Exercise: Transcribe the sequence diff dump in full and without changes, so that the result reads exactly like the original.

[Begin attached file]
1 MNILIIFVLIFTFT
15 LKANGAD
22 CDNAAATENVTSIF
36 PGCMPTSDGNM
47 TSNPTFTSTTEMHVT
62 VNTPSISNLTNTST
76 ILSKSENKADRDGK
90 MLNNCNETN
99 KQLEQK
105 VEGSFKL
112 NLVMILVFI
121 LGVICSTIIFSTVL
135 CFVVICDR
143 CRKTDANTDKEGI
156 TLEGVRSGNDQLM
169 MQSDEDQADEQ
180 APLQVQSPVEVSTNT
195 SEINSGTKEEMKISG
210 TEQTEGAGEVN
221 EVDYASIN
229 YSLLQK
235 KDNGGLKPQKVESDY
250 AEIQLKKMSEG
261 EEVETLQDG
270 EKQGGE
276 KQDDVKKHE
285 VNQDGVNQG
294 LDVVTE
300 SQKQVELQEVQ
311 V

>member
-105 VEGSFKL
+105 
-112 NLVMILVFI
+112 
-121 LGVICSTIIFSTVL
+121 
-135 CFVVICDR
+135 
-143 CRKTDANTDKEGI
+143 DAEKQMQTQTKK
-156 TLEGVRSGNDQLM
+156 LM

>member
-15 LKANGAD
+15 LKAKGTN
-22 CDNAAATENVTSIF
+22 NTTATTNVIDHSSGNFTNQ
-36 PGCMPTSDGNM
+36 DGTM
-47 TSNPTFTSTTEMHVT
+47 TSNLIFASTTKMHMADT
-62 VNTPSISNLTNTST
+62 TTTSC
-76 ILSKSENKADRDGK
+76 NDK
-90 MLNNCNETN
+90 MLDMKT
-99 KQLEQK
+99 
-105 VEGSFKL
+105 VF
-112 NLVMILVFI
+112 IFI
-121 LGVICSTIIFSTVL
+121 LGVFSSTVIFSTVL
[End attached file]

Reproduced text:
1 MNILIIFVLIFTFT
15 LKANGAD
22 CDNAAATENVTSIF
36 PGCMPTSDGNM
47 TSNPTFTSTTEMHVT
62 VNTPSISNLTNTST
76 ILSKSENKADRDGK
90 MLNNCNETN
99 KQLEQK
105 VEGSFKL
112 NLVMILVFI
121 LGVICSTIIFSTVL
135 CFVVICDR
143 CRKTDANTDKEGI
156 TLEGVRSGNDQLM
169 MQSDEDQADEQ
180 APLQVQSPVEVSTNT
195 SEINSGTKEEMKISG
210 TEQTEGAGEVN
221 EVDYASIN
229 YSLLQK
235 KDNGGLKPQKVESDY
250 AEIQLKKMSEG
261 EEVETLQDG
270 EKQGGE
276 KQDDVKKHE
285 VNQDGVNQG
294 LDVVTE
300 SQKQVELQEVQ
311 V

>member
-105 VEGSFKL
+105 
-112 NLVMILVFI
+112 
-121 LGVICSTIIFSTVL
+121 
-135 CFVVICDR
+135 
-143 CRKTDANTDKEGI
+143 DAEKQMQTQTKK
-156 TLEGVRSGNDQLM
+156 LM

>member
-15 LKANGAD
+15 LKAKGTN
-22 CDNAAATENVTSIF
+22 NTTATTNVIDHSSGNFTNQ
-36 PGCMPTSDGNM
+36 DGTM
-47 TSNPTFTSTTEMHVT
+47 TSNLIFASTTKMHMADT
-62 VNTPSISNLTNTST
+62 TTTSC
-76 ILSKSENKADRDGK
+76 NDK
-90 MLNNCNETN
+90 MLDMKT
-99 KQLEQK
+99 
-105 VEGSFKL
+105 VF
-112 NLVMILVFI
+112 IFI
-121 LGVICSTIIFSTVL
+121 LGVFSSTVIFSTVL